Sunday, November 8, 2009

Holiday Intruder

For nearly two decades, I have spent holidays with other people's families. I was 22 the first year that both my parents were dead and one of my dear friends invited me to spend Christmas with her at her uncle's house. That year, she gave me the only gift I received for Christmas. Since then, I've usually spent holidays with families of husband one and two, or with boyfriend's families while in between marriages, but the worst Christmas day I can remember was in 2005. I was alone at home on Christmas day trying hard to enjoy my beef tenderloin steak and chatting with my two orange cat friends. I couldn't wait for the day to be over so I could go back to work. Happily, I started dating Steve a month later and life became much better.

What got me through all the years of spending holidays with "other" families was the hope that someday I would have my own family to share the holidays with. I dreamed about shopping for my children's gifts and imagined their delight as they unwrapped presents from under the tree. I thought about the meaningful family traditions we would create that would be all ours. Dropping by other people's homes on Christmas wouldn't be such a chore because I would have already had my "special" family time.

I've tried different strategies to help the holidays be more joyful. I've decked out our home with creative holiday decorations, threw a festive holiday party, adopted a needy family... But the disappointment was still there. So, I've decided this year I'm only going to participate at the level I am comfortable with. It's doubtful that I will be going to other people's homes to witness their nuclear families being together - a reminder of what I lost almost 20 years ago and what I have not been able to recreate in my own life.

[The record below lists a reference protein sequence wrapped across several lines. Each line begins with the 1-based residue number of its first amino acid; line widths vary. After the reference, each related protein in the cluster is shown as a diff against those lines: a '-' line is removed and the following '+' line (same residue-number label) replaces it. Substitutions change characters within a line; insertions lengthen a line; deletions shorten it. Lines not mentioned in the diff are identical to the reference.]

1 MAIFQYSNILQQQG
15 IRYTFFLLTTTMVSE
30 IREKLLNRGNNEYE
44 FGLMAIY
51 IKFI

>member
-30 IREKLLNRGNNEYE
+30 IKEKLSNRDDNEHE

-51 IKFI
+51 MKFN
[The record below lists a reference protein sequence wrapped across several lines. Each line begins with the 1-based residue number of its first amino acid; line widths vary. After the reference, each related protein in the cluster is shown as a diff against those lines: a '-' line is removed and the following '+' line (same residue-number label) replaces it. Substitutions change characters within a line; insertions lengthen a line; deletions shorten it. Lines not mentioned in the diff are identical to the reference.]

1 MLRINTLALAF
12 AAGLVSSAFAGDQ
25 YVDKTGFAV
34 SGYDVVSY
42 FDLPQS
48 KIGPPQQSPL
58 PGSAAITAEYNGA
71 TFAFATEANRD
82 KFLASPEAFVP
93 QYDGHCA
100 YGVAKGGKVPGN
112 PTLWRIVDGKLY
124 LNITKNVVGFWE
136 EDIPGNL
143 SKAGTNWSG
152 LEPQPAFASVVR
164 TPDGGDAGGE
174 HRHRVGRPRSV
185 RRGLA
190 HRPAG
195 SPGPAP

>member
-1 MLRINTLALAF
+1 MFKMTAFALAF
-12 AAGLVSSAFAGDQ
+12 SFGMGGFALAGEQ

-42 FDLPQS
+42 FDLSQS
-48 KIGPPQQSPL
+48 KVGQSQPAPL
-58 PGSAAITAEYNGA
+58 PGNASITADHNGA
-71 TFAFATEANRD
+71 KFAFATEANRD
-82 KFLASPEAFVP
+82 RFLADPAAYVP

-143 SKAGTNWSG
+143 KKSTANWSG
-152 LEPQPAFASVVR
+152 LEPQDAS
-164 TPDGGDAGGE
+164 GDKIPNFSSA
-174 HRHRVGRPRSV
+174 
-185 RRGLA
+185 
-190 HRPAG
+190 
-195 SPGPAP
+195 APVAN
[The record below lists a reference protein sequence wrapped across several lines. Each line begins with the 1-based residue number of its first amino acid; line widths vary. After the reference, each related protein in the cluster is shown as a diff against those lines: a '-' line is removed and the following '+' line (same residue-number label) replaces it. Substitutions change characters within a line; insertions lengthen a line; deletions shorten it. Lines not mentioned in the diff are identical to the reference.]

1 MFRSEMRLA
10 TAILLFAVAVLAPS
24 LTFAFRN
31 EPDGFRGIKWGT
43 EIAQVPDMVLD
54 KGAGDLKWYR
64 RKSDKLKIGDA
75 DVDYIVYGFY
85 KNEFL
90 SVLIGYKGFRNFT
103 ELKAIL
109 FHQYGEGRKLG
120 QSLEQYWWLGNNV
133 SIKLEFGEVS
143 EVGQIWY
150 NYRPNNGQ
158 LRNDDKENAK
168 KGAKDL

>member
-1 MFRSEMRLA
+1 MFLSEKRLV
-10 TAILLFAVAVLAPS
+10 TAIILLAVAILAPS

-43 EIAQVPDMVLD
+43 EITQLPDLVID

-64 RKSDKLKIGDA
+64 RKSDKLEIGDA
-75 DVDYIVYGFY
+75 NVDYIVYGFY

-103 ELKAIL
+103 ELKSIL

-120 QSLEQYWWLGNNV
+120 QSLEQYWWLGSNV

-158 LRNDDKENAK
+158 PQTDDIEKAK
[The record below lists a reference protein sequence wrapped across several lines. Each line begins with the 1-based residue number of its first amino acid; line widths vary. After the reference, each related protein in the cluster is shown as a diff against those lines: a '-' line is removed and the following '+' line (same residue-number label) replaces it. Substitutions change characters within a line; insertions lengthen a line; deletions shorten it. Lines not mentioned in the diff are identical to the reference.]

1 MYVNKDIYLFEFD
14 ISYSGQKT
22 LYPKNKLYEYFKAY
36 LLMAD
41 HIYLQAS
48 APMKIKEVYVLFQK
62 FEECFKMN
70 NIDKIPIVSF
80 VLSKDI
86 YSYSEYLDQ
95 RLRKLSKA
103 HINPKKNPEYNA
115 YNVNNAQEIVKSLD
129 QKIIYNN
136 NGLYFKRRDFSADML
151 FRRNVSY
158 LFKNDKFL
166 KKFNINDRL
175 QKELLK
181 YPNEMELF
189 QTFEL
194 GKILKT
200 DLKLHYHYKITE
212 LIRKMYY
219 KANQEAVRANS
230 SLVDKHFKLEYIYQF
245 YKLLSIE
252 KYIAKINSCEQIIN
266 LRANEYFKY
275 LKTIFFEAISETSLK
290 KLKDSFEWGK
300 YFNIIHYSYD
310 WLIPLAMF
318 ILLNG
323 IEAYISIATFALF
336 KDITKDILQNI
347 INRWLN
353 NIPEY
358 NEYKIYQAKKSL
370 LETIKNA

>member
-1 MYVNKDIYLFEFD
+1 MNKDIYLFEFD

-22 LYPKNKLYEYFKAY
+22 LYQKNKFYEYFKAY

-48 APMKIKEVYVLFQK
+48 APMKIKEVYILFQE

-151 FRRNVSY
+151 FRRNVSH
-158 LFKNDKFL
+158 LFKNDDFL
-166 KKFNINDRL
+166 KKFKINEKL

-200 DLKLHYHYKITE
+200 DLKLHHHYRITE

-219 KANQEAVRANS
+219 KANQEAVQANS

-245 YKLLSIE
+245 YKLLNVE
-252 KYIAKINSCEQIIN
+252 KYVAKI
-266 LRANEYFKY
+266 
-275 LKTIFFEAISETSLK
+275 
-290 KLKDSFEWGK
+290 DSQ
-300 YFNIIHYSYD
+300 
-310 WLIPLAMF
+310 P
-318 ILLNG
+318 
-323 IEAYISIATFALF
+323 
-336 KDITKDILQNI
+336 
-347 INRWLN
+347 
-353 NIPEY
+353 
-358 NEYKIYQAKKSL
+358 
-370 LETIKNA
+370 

I haven't decided what good replacement activities would be on Thanksgiving and Christmas. Serve dinner at a homeless shelter? Sounds depressing. Take a trip? Just stay home and make an awesome dinner? Pretend like it's just another day, except my husband happens to be off work?

Creative suggestions are welcome.

Monday, November 2, 2009

Change is good

I've always felt sorry for people on restricted diets; I never thought I'd be one of them. We decided that if we're going to do another IVF, we're going to do a much better job preparing through diet and lifestyle changes, along with supplementation. Taking handfuls of antioxidants and shooting wheatgrass everyday is the easy part. Giving up some of our favorite foods, drink and habits has been the hardest. But I'm getting used to our new eating style and am no longer tempted. The fact that I feel really, really good since bypassing the typical American diet also provides motivation to continue. So, here's what we can't have:
  • No sugar
  • No dairy
  • No caffeine
  • No alcohol
  • No wheat
Eating out is a challenge. Wheat, dairy, and sugar hide out in everything! We went to Blue Koi recently and were pleased to find that they have a gluten-free menu. Most of their entrees can be ordered with rice noodles and other substitutions and they provide gluten-free soy sauce. Yay, Blue Koi! I no longer miss my wine, but I did watch with a little envy at the other patrons drinking their bubble teas.

One of the hardest parts is anticipating how our social life will change. So much of what we did with friends and family was centered around good food and drink. I have a feeling we will be seeing lots of movies this winter...

Fortunately, we both love rice noodle soups.